Learn about your potential lawsuits and rights, whether your car is damaged by a hit and run driver, or you’re injured in a parking lot crash
Yesterday, I wrote about the new important law in Michigan for negligent drivers who kill or injure people in parking lots and hit pedestrians. Thanks to Rep. Sam Singh (D-East Lansing), these drivers are now subject to the same criminal penalties as drivers who commit ‘moving violations’ on Michigan highways.
Today I’d like to continue the topic by focusing on your legal rights if you’re involved in a car accident in a parking lot.
I discussed this in my past blog posts:
- “What are my rights after a car accident in a parking lot?”
- “What holiday shoppers at Somerset Mall in Troy need to know about parking lot fender benders”
Below is a more in-depth summary.
If you’re in a fender bender in the parking lot
Many fender benders that occur in parking lots are hit and runs, where the other driver smashes your car and then drives off without the courtesy of leaving a note with contact and insurance information. In this case, if you have collision coverage, you should have your own insurer pay for the damage. Still, you may want to consider paying for minor vehicle damage out of pocket and not making an insurance claim, as even very small insurance claims can spike your rates.
You can also check to see if the store has parking lot surveillance footage to see if they can identify the at-fault vehicle.
“Collision coverage insurance” pays to repair a person’s car or truck if it was damaged in a Michigan auto accident. Without collision coverage, a vehicle owner has nearly no other way of paying for the vehicle damage repair costs.
If the parking lot fender bender happens Michigan, be aware that our state has a special mini tort law, which allows you to recoup up to $1,000 for vehicle damage. But unfortunately, the mini tort doesn’t apply to a parked, unoccupied car.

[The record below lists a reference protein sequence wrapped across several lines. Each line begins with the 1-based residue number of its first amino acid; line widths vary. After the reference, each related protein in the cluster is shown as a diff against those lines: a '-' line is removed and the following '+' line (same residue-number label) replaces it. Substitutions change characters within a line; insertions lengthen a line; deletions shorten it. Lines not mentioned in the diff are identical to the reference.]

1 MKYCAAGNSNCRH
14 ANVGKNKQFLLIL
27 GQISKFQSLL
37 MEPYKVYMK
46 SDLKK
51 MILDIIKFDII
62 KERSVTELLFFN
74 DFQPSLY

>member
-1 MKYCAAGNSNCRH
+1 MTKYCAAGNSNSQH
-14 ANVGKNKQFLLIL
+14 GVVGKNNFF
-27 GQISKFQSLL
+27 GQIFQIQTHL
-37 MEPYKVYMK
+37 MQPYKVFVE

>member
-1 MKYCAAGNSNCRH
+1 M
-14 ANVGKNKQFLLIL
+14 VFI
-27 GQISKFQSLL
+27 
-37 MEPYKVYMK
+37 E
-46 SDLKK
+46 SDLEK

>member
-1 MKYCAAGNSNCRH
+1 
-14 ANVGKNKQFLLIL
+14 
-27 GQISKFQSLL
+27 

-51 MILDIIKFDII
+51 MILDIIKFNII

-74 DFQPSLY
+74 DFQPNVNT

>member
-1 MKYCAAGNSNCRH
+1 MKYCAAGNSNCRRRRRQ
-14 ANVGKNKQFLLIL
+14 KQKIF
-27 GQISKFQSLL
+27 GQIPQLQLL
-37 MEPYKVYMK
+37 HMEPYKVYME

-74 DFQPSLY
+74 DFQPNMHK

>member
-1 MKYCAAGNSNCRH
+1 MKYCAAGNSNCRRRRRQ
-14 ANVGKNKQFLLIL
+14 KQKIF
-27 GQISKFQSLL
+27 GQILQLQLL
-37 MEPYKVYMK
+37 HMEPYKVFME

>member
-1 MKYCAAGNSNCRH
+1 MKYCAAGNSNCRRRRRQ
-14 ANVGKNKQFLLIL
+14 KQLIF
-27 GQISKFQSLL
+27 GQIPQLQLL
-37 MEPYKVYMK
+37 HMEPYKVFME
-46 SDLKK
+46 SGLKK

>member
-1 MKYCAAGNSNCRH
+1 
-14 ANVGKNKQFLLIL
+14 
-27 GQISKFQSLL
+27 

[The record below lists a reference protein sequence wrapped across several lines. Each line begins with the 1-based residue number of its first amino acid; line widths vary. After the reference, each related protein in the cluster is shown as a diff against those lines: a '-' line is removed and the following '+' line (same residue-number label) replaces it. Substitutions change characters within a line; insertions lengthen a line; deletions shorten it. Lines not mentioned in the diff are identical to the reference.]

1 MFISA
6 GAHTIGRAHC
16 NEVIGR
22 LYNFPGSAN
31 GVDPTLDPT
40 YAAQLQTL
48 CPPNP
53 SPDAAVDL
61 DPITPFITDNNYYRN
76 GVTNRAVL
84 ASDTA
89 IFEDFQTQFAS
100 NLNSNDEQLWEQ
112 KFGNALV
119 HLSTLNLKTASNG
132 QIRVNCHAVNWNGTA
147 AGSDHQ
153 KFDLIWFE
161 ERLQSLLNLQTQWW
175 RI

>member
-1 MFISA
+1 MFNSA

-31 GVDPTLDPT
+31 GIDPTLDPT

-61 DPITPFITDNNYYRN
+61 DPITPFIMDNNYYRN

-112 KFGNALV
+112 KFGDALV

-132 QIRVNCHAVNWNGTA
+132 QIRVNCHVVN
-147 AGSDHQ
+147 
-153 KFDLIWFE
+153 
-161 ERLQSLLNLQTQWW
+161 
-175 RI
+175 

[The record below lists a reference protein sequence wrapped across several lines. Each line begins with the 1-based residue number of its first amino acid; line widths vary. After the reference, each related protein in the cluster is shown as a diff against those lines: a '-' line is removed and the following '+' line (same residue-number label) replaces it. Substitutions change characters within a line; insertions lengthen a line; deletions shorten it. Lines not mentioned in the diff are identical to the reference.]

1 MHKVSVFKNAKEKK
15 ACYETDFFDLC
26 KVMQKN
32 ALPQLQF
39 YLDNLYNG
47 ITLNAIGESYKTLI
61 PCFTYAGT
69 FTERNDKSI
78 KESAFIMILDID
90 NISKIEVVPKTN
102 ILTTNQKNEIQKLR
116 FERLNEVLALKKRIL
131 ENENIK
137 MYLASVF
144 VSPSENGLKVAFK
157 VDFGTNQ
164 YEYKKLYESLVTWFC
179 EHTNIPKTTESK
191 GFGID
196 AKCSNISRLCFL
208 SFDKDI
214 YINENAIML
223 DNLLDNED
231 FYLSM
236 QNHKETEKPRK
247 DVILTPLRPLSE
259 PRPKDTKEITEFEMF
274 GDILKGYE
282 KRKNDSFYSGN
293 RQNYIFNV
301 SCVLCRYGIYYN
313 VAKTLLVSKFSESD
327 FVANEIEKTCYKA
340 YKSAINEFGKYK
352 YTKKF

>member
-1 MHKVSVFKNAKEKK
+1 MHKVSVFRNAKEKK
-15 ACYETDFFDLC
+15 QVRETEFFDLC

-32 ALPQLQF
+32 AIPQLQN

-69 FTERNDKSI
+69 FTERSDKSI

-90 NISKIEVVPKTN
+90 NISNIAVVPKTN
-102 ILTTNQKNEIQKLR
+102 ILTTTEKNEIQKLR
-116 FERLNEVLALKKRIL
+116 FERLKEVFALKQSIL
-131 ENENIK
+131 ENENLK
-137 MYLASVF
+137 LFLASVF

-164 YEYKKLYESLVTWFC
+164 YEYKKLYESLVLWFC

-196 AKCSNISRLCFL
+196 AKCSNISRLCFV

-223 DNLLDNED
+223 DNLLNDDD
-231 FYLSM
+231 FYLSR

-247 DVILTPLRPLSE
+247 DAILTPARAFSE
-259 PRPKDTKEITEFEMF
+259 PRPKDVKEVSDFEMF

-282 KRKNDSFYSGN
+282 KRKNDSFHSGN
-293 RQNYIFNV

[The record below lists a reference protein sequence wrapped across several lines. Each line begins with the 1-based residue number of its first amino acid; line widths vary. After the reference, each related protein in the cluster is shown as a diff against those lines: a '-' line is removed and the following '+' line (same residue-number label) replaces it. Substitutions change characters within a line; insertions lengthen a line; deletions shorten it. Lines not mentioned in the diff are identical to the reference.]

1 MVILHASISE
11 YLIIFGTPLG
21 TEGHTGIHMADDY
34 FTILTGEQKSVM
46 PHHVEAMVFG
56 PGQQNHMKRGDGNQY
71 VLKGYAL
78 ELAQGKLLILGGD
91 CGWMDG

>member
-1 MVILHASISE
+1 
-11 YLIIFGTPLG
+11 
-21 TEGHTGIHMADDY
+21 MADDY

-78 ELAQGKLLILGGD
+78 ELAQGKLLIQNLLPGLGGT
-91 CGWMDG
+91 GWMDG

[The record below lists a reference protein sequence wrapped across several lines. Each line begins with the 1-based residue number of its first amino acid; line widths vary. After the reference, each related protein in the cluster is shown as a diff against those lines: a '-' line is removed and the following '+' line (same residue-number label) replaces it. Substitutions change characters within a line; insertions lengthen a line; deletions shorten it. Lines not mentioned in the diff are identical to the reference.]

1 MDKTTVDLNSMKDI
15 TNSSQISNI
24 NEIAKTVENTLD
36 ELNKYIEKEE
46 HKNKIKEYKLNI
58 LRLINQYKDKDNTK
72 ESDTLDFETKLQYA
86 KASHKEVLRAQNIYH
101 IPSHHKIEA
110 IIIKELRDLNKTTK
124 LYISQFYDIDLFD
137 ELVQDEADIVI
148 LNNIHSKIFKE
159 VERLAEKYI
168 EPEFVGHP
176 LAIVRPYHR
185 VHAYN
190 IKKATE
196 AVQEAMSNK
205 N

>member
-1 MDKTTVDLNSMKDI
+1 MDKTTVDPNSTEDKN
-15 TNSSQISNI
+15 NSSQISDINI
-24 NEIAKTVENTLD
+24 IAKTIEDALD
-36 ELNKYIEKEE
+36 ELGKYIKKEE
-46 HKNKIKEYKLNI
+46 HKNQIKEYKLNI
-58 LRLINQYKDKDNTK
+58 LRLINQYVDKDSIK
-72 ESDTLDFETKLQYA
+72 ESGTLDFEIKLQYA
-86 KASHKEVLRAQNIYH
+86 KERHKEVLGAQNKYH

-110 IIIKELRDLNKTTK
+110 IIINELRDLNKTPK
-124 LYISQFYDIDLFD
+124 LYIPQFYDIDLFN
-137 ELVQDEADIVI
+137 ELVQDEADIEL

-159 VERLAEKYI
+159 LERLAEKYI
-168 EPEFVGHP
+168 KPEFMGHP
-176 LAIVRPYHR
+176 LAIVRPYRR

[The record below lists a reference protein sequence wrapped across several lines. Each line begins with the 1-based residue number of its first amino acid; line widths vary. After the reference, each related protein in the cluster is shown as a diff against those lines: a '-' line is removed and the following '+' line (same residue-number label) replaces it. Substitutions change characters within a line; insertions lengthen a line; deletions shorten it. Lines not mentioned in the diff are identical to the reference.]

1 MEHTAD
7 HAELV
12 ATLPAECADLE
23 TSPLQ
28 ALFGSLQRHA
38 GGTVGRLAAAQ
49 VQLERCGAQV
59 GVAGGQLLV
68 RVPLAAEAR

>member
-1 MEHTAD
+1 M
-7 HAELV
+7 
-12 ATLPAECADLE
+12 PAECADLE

If you’re injured in a parking lot car accident and the other driver is present
If you’re hurt in a crash in a parking lot and the other driver is present, its best exchange information with the other driver. As a personal injury lawyer, I can tell you that it’s very common for minor, nagging or “sore” necks and backs to progressively worsen over time, so much so, that they may even eventually require surgery. So, get the other driver’s information, and don’t make the mistake of just assuming you will be better in a few days or a few weeks.
Also, police must be notified when a car accident results in personal injury or death and/or vehicle damage totaling $1,000 or more, according to MCL 257.622 of the Michigan Motor Vehicle Code. In these instances, it’s important to file a police report so your crash is on record when it comes to recouping your vehicle damage costs, making No Fault insurance claim or filing a lawsuit for pain and suffering. Note that some police departments will not show up to private property accidents if there are no injuries.
Your No Fault insurance benefits are provided by your own No Fault auto insurance coverage, and include reimbursement of medical expenses for as long as your injury persists, attendant nursing care, replacement services (help around the house) and 85% of your lost wages if you cannot work due to your injuries.
If you file a lawsuit for pain and suffering, the other driver’s insurance policy would compensate you for your injuries.
I’d also like to share an excellent article on parking lot accidents from Auto Insurance Center’s Autumn Cafiero Giusti, “Perils of the Parking Lot: Why You’re Still at Risk at Low Speed.”
Ms. Giusti quotes Michigan Auto Law’s Todd Berg as saying that contacting the police after a parking lot accident is “the best way to protect your rights” if there’s been a bodily injury or property damage.